Science Education Reform for All (SERA): Report and Project
Mon, 10 Mar 1997 15:26:44 -0400

Peter Donahoe@RBS
03/10/97 03:26 PM

FYI, from AAAS...

---------------------- Forwarded by Peter Donahoe/RBS on 03/10/97 03:20 PM

Science Education Reform for All (SERA): A Look at How State Departments
of Education are Infusing Equity and Excellence into
PreK-12 Systemic Reform

Yolanda S. George & Virginia V. Van Horne
American Association for the Advancement of Science
Washington, DC

As states work to ensure that all students reach
challenging academic standards through their schooling
and out-of-school supports, they must give special
attention to those groups of students who historically
have received inadequate educational opportunities. No
where is this more important than in the curriculum
areas of science, mathematics, and technology, those
"tough" courses that are so essential for every student
to master if she or he is to be appropriately prepared
for the challenges of the 21st century. This report,
"Science Education Reform for All (SERA): A Look at How
State Departments of Education are Infusing Equity and
Excellence into PreK-12 Systemic Reform," provides
essential guidance for state leaders as they undertake
efforts to enable low-income, minority, disabled,
limited English proficient, and female students to be
fully engaged in science, mathematics, and technology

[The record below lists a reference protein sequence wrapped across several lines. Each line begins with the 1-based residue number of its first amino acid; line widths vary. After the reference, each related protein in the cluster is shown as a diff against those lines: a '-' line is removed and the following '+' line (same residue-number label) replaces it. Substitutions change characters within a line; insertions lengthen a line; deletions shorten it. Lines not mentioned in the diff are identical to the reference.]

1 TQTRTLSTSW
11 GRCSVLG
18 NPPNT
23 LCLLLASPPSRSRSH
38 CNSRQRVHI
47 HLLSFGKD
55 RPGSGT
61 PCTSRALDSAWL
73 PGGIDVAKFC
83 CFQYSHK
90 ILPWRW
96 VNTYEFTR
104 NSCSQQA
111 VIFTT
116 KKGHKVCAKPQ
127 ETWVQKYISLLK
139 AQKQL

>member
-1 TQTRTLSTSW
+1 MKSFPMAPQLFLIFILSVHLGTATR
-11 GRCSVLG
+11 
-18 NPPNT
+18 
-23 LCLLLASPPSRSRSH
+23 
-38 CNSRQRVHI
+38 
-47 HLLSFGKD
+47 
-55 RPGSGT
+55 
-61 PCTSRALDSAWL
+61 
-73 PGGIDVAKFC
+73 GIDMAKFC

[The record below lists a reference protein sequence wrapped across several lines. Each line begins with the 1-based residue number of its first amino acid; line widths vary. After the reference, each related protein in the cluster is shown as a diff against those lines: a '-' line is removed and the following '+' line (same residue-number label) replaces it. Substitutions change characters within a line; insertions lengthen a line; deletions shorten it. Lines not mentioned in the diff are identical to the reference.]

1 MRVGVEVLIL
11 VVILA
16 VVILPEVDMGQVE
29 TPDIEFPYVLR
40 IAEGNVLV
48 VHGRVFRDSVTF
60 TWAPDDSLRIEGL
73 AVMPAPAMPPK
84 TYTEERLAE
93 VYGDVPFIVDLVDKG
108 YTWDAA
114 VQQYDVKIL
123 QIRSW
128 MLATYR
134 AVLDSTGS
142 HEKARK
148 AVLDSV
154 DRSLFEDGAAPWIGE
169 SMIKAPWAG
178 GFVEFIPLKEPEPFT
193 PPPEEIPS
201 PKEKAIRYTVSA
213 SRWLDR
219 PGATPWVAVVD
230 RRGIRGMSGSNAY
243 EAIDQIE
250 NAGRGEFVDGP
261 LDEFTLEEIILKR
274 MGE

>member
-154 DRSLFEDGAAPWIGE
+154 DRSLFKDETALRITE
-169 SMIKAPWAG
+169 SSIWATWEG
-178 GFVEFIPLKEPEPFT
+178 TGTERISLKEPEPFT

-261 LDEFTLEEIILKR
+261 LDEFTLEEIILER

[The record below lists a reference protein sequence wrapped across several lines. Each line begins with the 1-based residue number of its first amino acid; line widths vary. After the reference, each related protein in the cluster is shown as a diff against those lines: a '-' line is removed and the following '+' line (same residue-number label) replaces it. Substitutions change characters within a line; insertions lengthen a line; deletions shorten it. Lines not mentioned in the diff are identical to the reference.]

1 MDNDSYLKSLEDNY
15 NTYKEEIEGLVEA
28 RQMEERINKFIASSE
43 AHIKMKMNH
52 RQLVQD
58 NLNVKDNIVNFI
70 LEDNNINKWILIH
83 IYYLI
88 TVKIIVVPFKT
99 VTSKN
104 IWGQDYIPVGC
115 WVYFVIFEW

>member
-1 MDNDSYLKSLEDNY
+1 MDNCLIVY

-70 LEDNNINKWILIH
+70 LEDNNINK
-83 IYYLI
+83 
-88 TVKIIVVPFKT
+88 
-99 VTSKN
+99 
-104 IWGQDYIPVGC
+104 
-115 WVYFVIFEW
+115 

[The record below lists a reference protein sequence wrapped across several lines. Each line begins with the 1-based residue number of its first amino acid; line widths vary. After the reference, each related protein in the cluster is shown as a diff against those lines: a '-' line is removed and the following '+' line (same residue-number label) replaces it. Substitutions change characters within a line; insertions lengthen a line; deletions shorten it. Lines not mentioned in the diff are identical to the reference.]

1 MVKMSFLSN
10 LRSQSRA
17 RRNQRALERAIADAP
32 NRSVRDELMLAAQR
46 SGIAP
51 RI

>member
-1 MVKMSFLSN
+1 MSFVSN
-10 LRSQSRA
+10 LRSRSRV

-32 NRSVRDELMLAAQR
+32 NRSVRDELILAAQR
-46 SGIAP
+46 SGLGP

The report grows out of the American Association for the
Advancement of Science (AAAS) SERA Project, intended to
develop a technical assistance program for state
departments of education or state education agencies.
The program would ensure that the benefits of
science/mathematics education reform efforts would
accrue equally to all students, particularly low-income
minority students and inner-city students. Specific SERA activities

* Encouraging chief state school officers and district
superintendents to coordinate the planning and
implementation of science, mathematics, and technology
(SMT) education; U.S. Department of Education programs;
and other reform efforts.

* Encouraging leaders of professional development
programs for teachers to rethink their approaches to
these programs, approaches that include SMT content,
pedagogy, and assessment training coupled with equity
and diversity training.

* Conducting strategy sessions with the leaders and
policymakers of systemic reform efforts about science
and mathematics education equity issues.

* Encouraging state education agencies and school
districts to create a cadre of change agents in
community-based organizations, i.e., knowledgeable
individuals who can play a role in education reform and
restructuring, particularly as it relates to SMT for
children in low-income communities, especially
minorities, girls, and those with disabilities.

Copies of the report, "Science Education Reform for
All," are available for $4.00; contact Nathan Bell,
American Association for the Advancement of Science,
Directorate for Education and Human Resources Programs,
1200 New York Avenue, NW, Washington, DC 20005-3290,
(202) 326-7019, Fax: (202) 371-9849, e-mail at . For more information about the SERA
Project, contact Virginia Van Horne at AAAS, (202)

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